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IU Editorial Style Guide, Letter H


Capitalize this term. It is considered to be English and is therefore not italicized as a foreign word.

This term refers to people who come from (or whose ancestors come from) Spanish-speaking countries. The term is not necessarily interchangeable with Latina/Latino.

See also Latina, Latino, Latine, Latinx.


Many modifier-noun pairs such as high school are unhyphenated when used to modify another noun, especially if the pair is a familiar one.

high school students, not high-school students

overseas study opportunities, not overseas-study opportunities

dual degree programs, not dual-degree programs

general education requirement, not general-education requirement

This is true even when the first word in the pair is also a noun (such as the word grade in the expression grade point).

grade point average, not grade-point average

If the pair is very familiar, often it is closed up.

lowercase letters, not lower case letters or lower-case letters

On the other hand, the hyphen should still be inserted when it’s needed to prevent confusion.

all-grade education, a heavy-ion physicist

A noun-modifier pair such as computer assisted is usually hyphenated when it comes before the noun, but not after it.

She directs the computer-assisted reference services.
but: Almost all of our services are computer assisted.

This is also generally true for modifying phrases containing prepositions.

She lives in off-campus housing.
but: Her home is off campus.

The same rule applies to terms ending in -time or -level.

He is a part-time web designer.
but: He works here part time.

Those are graduate-level courses.
but: All of those courses are graduate level.

It’s also true for modifying pairs involving two modifiers.

He is a much-appreciated worker.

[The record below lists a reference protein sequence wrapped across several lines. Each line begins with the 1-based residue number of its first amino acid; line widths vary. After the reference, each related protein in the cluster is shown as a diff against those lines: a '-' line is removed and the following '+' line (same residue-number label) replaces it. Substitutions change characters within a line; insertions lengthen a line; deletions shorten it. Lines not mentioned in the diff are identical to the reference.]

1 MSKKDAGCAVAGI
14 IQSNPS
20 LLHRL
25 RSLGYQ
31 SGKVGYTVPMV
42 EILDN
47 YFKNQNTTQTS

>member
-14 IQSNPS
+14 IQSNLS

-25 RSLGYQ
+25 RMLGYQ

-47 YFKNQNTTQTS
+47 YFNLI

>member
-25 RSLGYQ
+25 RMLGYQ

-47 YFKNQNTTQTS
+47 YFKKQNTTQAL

but: His diligence is much appreciated.

Do not hyphenate, however, when the first modifier ends in -ly. In this case, leave a space after the -ly word, wherever it occurs.

The highly organized administrative assistant was deeply respected.

Similarly, modifying phrases containing units of measure tend to be hyphenated before but not after the noun.

a three-hour tour, a 150,000-square-foot building, a five-year-old child (but: Sophie is five years old), a mid-twelfth-century relic

Exceptions to this rule occur when the modifying phrase involves money symbols, percentages, or credit hours, none of which have hyphens in any position.

a 9 percent increase in costs, a $2.5 million gift, a 4 credit hour course

The prefix co- is hyphenated in words referring to someone’s occupation or status (e.g., co-author, co-host) in both noun and verb forms. Otherwise, it is usually closed up (e.g., cocurricular, corequisite).

Use a “suspended” hyphen when a base word such as year in the example below, or a suffix or prefix such as self, is doing double duty.

second- and third-year law students, self-initiated and -implemented projects

Use this construction even when the complete words, standing alone, would be closed up.

macro- and microeconomics

Do not “take a shortcut” when the first expression is ordinarily open.

applied linguistics and sociolinguistics, not applied and sociolinguistics

The suffix -wide is hyphenated only after a lengthy base word.

but: campuswide, statewide

Many words beginning with common prefixes are closed up. Hyphens are not used in such familiar expressions as these:

extracurricular, interlibrary, midyear, minicomputer, multicultural, nondegree, postdoctoral, preenrollment, reevaluate, semicolon, socioeconomic

There are three types of exceptions, though:

Hyphenate if closing up the word would make it confusing, ambiguous, or difficult to read.

co-op (versus coop), anti-intellectual (versus antiintellectual)

Hyphenate if the second element in the word begins with a capital letter.


Hyphenate if the second element in a word that would usually not be hyphenated (e.g., nondegree) is part of a hyphenated phrase.

non-degree-granting program

For guidance on hyphenating specific words, see individual entries in the preferred spelling/capitalization word list in this style guide or see Webster’s Eleventh. Also, The Chicago Manual of Style has a very useful compounds section at the end of its seventh chapter.

See also dashes.